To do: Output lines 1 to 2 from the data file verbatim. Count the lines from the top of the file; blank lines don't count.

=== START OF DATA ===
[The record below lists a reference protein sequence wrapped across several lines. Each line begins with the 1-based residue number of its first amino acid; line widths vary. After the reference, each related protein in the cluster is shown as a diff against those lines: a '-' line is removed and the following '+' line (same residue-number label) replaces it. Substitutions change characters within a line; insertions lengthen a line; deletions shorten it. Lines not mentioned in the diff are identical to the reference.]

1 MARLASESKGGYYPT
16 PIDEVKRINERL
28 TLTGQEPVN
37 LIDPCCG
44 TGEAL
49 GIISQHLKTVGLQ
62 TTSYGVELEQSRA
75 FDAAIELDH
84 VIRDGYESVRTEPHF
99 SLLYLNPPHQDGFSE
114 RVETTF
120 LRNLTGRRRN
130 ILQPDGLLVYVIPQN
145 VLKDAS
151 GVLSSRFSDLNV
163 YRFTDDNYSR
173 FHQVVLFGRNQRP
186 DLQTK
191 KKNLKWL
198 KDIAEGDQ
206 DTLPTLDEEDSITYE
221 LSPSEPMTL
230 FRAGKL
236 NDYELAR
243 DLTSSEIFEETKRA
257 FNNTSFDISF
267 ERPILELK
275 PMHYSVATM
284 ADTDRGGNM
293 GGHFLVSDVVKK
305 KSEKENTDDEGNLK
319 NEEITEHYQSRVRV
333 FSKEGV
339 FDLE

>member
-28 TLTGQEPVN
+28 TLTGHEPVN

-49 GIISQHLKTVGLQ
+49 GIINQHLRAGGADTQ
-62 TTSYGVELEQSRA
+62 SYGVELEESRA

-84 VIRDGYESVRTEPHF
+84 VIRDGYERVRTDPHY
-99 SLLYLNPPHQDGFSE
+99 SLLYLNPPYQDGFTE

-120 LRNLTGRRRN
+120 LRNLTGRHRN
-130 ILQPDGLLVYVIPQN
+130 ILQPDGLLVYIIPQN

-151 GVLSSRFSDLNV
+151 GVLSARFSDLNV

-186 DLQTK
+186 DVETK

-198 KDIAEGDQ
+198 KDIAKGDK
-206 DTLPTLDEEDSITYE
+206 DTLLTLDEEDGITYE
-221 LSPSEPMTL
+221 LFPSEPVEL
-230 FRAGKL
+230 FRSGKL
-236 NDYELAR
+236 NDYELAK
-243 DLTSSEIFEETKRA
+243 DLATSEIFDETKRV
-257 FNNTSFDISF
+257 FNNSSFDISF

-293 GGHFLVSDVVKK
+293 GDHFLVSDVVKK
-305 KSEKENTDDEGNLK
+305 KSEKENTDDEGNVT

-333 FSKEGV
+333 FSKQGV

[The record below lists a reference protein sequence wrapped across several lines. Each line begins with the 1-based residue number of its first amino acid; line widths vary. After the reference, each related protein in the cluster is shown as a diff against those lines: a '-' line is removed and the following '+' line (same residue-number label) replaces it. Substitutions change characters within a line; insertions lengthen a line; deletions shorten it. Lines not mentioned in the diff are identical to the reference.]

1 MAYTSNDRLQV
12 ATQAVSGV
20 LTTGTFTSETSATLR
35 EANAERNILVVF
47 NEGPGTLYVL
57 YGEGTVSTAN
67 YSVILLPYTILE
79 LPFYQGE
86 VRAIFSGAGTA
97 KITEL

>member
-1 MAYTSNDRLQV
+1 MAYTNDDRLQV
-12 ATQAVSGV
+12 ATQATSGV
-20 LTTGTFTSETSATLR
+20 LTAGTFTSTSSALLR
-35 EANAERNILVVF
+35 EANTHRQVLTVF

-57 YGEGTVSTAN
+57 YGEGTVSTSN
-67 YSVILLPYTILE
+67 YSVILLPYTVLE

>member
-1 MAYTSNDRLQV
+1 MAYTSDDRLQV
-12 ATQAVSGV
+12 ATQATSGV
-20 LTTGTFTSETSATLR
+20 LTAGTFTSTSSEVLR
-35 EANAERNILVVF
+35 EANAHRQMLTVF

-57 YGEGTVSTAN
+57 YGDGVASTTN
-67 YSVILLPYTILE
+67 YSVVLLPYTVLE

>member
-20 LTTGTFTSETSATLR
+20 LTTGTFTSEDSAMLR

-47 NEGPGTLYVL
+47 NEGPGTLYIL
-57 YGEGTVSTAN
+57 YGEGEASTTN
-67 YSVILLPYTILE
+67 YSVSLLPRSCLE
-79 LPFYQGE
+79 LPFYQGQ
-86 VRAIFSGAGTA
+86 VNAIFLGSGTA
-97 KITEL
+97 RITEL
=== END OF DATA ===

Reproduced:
[The record below lists a reference protein sequence wrapped across several lines. Each line begins with the 1-based residue number of its first amino acid; line widths vary. After the reference, each related protein in the cluster is shown as a diff against those lines: a '-' line is removed and the following '+' line (same residue-number label) replaces it. Substitutions change characters within a line; insertions lengthen a line; deletions shorten it. Lines not mentioned in the diff are identical to the reference.]

1 MARLASESKGGYYPT